From John G. Jackson
Clarksburg April 29th. 1805
Your favors of the 25th. March1 & 1st. Inst. were duly recd. with their enclosures long since. I thank you [for] Your polite remembrance of me in forwarding the papers relative to the rupture between England and Spain; it will require the full exercise of all the admirable talents of the Executive department, to “prevent the agitation of the billows from reaching our shores”2 & hence I infer that you are again destined to spend the summer in Washington—if you do not, it would afford me sincere pleasure to join you in Orange although I cannot promise myself that it will be in my power to do so. I have not yet been able to give any attention to Mr. Lovells memorandom3 & indeed although I much wished it, I have not even had leisure to write you heretofore—we arrived at home on the 23 of March, the next day Court commenced & continued all the week—the monday following in Randolph—and the Elections began upon the ensuing monday, & have continued all this month ending only with this day—we have six Counties in the District which is larger than the state of New-Hampshire—& in conformity with custom I was obliged to attend the various elections. It was not until after my return that I consented to offer—no consideration but the desire to prevent the Election of a Federalist could have induced me—strange as it may appear they are as rancorous in their opposition as ever—the last district election we had, was for a State Senator in which they succeeded, & which gave new life, & vigor to the party—they fully calculated upon success; being aided in their efforts by letters from Duane of which the enclosed is a Copy,4 & which were most extensively circulated in this quarter a few days before the election commenced in this County, where their influence was considered as certain—the result of the Vote however was Wilson 132—Jackson 537—in Harrison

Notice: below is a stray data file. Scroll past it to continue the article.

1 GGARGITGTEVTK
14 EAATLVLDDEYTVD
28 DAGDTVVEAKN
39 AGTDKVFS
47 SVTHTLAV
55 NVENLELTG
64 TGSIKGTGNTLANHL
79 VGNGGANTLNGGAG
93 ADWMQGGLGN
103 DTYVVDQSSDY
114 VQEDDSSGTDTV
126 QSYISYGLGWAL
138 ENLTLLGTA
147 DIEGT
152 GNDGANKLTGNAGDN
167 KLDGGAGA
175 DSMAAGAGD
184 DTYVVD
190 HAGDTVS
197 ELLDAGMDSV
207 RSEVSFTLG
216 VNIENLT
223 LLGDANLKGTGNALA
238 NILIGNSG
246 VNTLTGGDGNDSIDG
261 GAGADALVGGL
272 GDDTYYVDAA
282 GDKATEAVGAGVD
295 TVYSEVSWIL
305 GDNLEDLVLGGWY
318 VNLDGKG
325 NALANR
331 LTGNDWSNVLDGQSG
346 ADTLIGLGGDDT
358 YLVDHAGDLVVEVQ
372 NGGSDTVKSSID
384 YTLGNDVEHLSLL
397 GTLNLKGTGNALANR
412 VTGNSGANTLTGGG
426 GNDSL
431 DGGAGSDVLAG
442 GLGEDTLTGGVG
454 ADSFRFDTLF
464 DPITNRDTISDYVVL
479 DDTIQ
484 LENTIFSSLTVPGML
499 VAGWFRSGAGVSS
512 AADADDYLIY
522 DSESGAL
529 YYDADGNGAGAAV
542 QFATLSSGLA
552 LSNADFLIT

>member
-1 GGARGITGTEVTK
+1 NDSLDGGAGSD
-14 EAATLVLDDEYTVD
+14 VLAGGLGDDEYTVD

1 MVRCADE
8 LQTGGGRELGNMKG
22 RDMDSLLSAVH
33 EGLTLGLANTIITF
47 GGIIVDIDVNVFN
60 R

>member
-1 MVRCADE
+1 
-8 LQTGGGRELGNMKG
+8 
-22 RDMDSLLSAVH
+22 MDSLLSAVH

Those Counties two years ago gave me a Majority of 257 votes—the remaining County (Brooke) contains about 300 votes—it gave me at the former election a majority of 34—what the vote will be this year is uncertain.
It will be highly gratifying to me to hear often from you—something now & then relative to the political world transports the mind from the monotonous, though peaceful scenes of retirement into its vortex, from which it returns again with more ardor, & better calculated to enjoy the blessings of domestic life. On my part I can only tell you, hereafter, of the crops, markets, navigation &c—for the present the account of our electioneering campaign will sufficiently tire you. Mrs. J. joins me in assurances of the sincerest love & regard for you all.
J G Jackson
RC and enclosure (DLC).
1. Letter not found.
2. Jackson paraphrased Jefferson’s first inaugural address (Boyd, Papers of Thomas Jefferson, description begins Julian P. Boyd et al., eds., The Papers of Thomas Jefferson (36 vols. to date; Princeton, N.J., 1950–). description ends 33:149).
3. Lovell’s memorandum has not been found, but it apparently dealt with land matters in western Virginia or Kentucky (Jackson to JM, 28 Oct. 1805 [DLC]).
4. The enclosure is a broadside, dated 27 Mar. 1805 (1 p.), addressed “To the Editors of the Monongalia Gazette” by William Duane and sent to Jackson by Joseph Campbell and Forbes Britton, editors of that Morgantown, Virginia, newspaper, with a note, dated 13 Mar. 1805 (1 p.), explaining that they had sent it at Duane’s request (Brigham, History and Bibliography of American Newspapers, 2:1173). The broadside, a response to an earlier circular letter sent by Jackson to his constituents in which he criticized the Philadelphia Aurora, denounced Jackson for his support of the Yazoo land claims, attacking “this imbecile man’s imagination” and impugning his principles. Jackson’s responses are written throughout the broadside and on the bottom of Campbell and Forbes’s covering note.